On Tuesday 26th, ITV Westcountry met our new Federation of Tiverton Schools ‘school dog’, Bramble. They were able to hear about the benefits of having Bramble in lessons, and spoke to Mrs Crook about how she will be used to help students across the Federation schools with anxiety or mental health issues.
The whole school came together to raise awareness for World Down Syndrome Day (WDSD) on Thursday 21 March. Everyone wore odd socks to raise awareness, and two children made biscuits to sell in the staffroom to raise money for Down Syndrome Association.
We also have one very talented parent who has written a song, dedicated to one of our pupils. You can watch the video here: https://youtu.be/6hvPFuU_ZDk
Below are some images from the day – well done everyone!
Students facing challenges around learning and emotional development will soon be given support through a working ‘school dog’.
The Federation of Tiverton Schools is set to train and work Bramble, a Blue Border Terrier, across all key stages of learning, and she will become an integral part of the Federation providing evidence-based support to students.
Working across Tiverton High School, Heathcoat Primary and Rackenford Primary, Bramble will be trained through a registered charity to become a fully qualified ‘school dog’, employed to improve wellbeing and reduce anxiety or stress, as well as listening to children read.
Extensive research has proven that reading to dogs can help children to develop literacy skills and build confidence, something which Federation Head, Sammy Crook, believes is an important factor. She said: “There is an issue nationally with many children progressing from primary school to secondary below the expected national standard in reading. While we have many initiatives in place to combat these issues, Bramble will be able to work with students to build their literacy skills from primary school, right through to secondary school, bridging the gap and improving reading ability.”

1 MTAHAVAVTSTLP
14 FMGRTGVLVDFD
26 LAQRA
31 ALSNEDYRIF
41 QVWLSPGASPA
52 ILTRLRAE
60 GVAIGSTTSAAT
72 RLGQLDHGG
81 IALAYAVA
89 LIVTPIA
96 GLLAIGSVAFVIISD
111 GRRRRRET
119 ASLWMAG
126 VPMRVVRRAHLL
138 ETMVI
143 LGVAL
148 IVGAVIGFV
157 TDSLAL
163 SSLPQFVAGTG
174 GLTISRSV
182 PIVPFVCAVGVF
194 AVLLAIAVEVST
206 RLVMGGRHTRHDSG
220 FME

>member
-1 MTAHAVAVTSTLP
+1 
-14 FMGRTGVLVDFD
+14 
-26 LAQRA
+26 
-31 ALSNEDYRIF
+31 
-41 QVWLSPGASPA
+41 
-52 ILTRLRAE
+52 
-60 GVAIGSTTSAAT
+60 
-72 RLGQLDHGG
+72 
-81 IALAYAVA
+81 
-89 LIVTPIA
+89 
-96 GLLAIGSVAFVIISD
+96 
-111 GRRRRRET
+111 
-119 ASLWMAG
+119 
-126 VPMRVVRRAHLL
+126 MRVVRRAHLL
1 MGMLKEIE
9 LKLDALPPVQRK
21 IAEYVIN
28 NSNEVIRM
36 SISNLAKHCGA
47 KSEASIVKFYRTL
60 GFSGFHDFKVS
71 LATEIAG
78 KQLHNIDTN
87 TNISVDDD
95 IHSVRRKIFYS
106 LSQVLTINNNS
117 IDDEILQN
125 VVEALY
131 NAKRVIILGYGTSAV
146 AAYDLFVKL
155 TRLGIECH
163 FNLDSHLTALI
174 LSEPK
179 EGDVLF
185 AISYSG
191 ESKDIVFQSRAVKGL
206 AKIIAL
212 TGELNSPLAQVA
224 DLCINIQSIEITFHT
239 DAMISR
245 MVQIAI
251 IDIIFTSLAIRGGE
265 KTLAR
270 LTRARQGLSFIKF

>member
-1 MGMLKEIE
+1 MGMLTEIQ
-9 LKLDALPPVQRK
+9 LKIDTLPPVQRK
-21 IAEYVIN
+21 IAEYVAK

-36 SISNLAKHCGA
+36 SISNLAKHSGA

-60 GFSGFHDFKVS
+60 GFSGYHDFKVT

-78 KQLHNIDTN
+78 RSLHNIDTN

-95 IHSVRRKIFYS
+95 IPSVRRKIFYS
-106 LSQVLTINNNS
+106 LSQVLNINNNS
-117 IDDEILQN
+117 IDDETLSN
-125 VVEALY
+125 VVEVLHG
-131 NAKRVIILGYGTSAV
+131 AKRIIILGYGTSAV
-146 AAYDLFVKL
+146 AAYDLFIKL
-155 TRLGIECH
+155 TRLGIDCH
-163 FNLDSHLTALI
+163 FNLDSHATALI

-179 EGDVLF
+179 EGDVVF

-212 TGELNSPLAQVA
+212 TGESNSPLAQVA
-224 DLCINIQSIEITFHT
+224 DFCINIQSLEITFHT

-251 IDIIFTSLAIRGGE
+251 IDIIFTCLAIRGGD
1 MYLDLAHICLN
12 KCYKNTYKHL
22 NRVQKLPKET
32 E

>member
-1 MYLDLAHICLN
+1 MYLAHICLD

A number of schools across the UK have also employed school dogs for the cognitive and emotional benefits, and Bramble will be used to help children who may suffer from any mental health issues. “Research suggests that having a school dog can improve self-esteem, teach compassion and respect, and relieve anxiety or stress,” explains Mrs Crook. “We are confident that having Bramble in school will aid students who can sometimes feel overwhelmed, and motivate students through interaction with her.”
Bramble will have her own crate in the school offices where she will have downtime in between lessons, and her overall care and welfare will be the responsibility of Mrs Crook. Before Bramble’s appointment, a thorough risk assessment was undertaken, and all staff and students will be made aware of how to behave around the new school dog.
Mrs Crook added: “We understand that there will be some students who are allergic to dogs, or may have fears of dogs or other animals. Bramble is here to support and encourage our students and we hope that many will experience the benefits of having her in school, but of course students don’t have to interact with her if they do not wish, and we will ensure that this is monitored closely.”
Bramble has already started her training, and will slowly be introduced into each of the schools before taking on her full-time role as the Federation’s School Dog.
If you would like to see the School Dog Policy, it can be found on the Policies page here.